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Yes, you really do need an AI strategy

The age of AI is upon us. More than 40 million Americans already own a smart speaker like Amazon Echo or Google Home, and experts predict that as many as 7.5 billion digital assistants like Alexa and Siri will be in use globally by 2021.

The potential – both technologically and in business terms – is staggering. And digital assistants are only one small segment of the artificial intelligence universe. Never mind the wealth of opportunity unfolding through data science, machine learning and countless other applications. AI is paving the way for a world we can’t even imagine right now.   

As a result, most of the business leaders I consult with are at least curious about leveraging AI to develop a more intelligent organization. But success depends on one critical understanding: 

AI does not result from implementing a particular technology. AI is a transformative journey.

Every proof of concept, every chat bot, every technology you assess or implement is but one step on your path to an AI-enabled future, the purpose of which is to fuel growth, efficiency, opportunity, customer delight, and even employee happiness.

Thinking of AI as a journey rather than a technology implementation will shift your focus from project delivery to organizational transformation. Which is why every company needs an AI strategy – a big-picture, goal-based plan to manage the unforeseeable challenges of change. Here’s how to begin your own journey.

Think people first

It may seem counterintuitive to associate people with artificial intelligence. Many would argue they’re diametrically opposed. But on your AI journey, humanity is your greatest asset.  

In fact, more and more evidence is available about how people are working with AI to perform functions better, faster and of a higher quality than ever before. The fear that machines will completely replace humans can be left to science fiction for now. For the foreseeable future, having a human “in the loop” is essential for success – i.e., people must guide, train, observe and correct operational AI to ensure technical and ethical standards are met.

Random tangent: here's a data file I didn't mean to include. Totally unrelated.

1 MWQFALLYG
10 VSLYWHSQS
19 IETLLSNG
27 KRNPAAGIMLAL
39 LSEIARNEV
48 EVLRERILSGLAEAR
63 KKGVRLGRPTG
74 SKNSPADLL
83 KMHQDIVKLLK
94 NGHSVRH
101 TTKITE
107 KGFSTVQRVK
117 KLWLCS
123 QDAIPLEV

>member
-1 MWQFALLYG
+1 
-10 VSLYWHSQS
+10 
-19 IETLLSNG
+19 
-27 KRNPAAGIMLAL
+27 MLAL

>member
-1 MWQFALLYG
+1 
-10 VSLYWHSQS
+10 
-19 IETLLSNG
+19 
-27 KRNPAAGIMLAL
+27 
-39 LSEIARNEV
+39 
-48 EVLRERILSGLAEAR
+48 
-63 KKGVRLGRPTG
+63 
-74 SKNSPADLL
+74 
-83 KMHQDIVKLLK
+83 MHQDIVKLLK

The goal of AI is not to have machines think for us. Instead, we must continue to fulfill our uniquely human functions – critical thinking, creative problem-solving, ethical evaluation, etc. – while enabling AI to take over those tasks that machines can do better, faster and more predictably than we can – computational analysis, repetitive processes, etc.

Companies simply looking to shave headcount by implementing AI will undermine their own potential and miss out on a much richer value proposition. To take full advantage of AI’s real potential, you need to involve your workforce in the transformation. Educate your entire team on the capabilities of AI to help your best and brightest reimagine how your company could do business in the future. Invest in your subject matter experts, as they will be the ones to envision and shape how AI will transform your business. The real power of AI is in the collective intelligence of humans and machines.

Reimagine the future 

AI is already being normalized in certain contexts – suggesting content for us to consume, recommending products for us to purchase, helping us navigate between destinations, even building and driving our vehicles for us. And our growing comfort with this relationship means consumer expectations are evolving faster than many companies can keep up.

Gone are the days when we could predict product requirements with any hope of longevity. Most rules we try to set today likely won’t be relevant two years from now. The only way to overcome the challenges of such rapid and aggressive change is to build intelligent processes – processes that can anticipate and mitigate exceptions (like finding and fixing data issues).